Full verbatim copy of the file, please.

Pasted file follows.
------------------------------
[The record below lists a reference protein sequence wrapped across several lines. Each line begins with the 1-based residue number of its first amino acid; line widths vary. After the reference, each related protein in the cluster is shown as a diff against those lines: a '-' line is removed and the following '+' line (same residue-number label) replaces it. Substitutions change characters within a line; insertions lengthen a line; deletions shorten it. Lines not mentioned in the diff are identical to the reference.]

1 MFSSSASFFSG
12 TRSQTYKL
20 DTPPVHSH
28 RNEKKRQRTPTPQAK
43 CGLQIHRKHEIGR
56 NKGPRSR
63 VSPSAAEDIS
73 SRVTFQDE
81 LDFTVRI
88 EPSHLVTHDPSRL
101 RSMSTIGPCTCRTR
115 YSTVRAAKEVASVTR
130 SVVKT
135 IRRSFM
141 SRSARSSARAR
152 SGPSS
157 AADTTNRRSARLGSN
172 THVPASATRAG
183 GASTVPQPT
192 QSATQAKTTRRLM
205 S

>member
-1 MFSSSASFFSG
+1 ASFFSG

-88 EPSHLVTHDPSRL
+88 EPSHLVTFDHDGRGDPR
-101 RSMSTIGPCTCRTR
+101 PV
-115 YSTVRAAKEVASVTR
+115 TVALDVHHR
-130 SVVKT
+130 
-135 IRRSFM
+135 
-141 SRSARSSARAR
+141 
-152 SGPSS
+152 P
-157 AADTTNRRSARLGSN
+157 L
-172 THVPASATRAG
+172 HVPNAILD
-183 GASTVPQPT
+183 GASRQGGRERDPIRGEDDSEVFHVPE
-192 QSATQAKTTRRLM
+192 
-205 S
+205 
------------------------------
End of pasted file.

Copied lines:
[The record below lists a reference protein sequence wrapped across several lines. Each line begins with the 1-based residue number of its first amino acid; line widths vary. After the reference, each related protein in the cluster is shown as a diff against those lines: a '-' line is removed and the following '+' line (same residue-number label) replaces it. Substitutions change characters within a line; insertions lengthen a line; deletions shorten it. Lines not mentioned in the diff are identical to the reference.]

1 MFSSSASFFSG
12 TRSQTYKL
20 DTPPVHSH
28 RNEKKRQRTPTPQAK
43 CGLQIHRKHEIGR
56 NKGPRSR
63 VSPSAAEDIS
73 SRVTFQDE
81 LDFTVRI
88 EPSHLVTHDPSRL
101 RSMSTIGPCTCRTR
115 YSTVRAAKEVASVTR
130 SVVKT
135 IRRSFM
141 SRSARSSARAR
152 SGPSS
157 AADTTNRRSARLGSN
172 THVPASATRAG
183 GASTVPQPT
192 QSATQAKTTRRLM
205 S

>member
-1 MFSSSASFFSG
+1 ASFFSG

-88 EPSHLVTHDPSRL
+88 EPSHLVTFDHDGRGDPR
-101 RSMSTIGPCTCRTR
+101 PV
-115 YSTVRAAKEVASVTR
+115 TVALDVHHR
-130 SVVKT
+130 
-135 IRRSFM
+135 
-141 SRSARSSARAR
+141 
-152 SGPSS
+152 P
-157 AADTTNRRSARLGSN
+157 L
-172 THVPASATRAG
+172 HVPNAILD
-183 GASTVPQPT
+183 GASRQGGRERDPIRGEDDSEVFHVPE
-192 QSATQAKTTRRLM
+192 
-205 S
+205 